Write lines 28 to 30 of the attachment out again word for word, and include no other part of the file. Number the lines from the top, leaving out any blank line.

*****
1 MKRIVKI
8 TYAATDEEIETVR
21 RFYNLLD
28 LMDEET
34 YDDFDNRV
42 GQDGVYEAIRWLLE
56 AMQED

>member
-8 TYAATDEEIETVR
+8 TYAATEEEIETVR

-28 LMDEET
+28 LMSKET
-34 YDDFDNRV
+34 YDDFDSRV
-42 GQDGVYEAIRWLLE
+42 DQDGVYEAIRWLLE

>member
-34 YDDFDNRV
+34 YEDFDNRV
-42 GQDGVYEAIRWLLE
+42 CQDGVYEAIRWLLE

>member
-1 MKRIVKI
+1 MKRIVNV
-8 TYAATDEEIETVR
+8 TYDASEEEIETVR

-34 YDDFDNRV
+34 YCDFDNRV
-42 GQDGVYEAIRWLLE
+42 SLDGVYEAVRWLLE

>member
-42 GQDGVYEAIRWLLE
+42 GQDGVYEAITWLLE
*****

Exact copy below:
+34 YCDFDNRV
-42 GQDGVYEAIRWLLE
+42 SLDGVYEAVRWLLE